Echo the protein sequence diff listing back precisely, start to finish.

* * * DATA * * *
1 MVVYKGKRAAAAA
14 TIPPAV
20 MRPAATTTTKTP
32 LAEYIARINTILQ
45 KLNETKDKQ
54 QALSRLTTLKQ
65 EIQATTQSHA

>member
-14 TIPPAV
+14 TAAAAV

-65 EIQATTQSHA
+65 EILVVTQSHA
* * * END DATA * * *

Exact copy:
1 MVVYKGKRAAAAA
14 TIPPAV
20 MRPAATTTTKTP
32 LAEYIARINTILQ
45 KLNETKDKQ
54 QALSRLTTLKQ
65 EIQATTQSHA

>member
-14 TIPPAV
+14 TAAAAV

-65 EIQATTQSHA
+65 EILVVTQSHA